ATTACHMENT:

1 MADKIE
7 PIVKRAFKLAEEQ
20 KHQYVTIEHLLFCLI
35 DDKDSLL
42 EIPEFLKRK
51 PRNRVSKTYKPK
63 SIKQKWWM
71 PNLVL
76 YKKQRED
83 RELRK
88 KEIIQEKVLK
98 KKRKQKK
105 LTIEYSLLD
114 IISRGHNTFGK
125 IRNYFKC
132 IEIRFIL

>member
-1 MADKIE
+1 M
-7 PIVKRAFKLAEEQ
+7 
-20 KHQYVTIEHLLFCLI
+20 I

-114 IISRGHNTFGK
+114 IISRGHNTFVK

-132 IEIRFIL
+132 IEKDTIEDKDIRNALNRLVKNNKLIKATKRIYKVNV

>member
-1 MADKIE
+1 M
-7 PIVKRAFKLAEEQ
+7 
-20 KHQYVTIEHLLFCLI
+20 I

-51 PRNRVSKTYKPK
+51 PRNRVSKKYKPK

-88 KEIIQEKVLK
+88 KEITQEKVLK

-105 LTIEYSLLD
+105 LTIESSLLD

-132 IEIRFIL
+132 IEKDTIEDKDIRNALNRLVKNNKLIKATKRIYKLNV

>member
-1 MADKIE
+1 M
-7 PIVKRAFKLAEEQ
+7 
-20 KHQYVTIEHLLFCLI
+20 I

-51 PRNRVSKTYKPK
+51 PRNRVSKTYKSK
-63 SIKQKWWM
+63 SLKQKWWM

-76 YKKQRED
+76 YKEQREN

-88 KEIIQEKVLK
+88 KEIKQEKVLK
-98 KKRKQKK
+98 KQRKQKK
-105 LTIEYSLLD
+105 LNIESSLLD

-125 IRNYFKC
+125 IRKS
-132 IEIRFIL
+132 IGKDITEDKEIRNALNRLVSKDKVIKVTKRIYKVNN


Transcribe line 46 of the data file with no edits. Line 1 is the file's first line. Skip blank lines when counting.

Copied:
-7 PIVKRAFKLAEEQ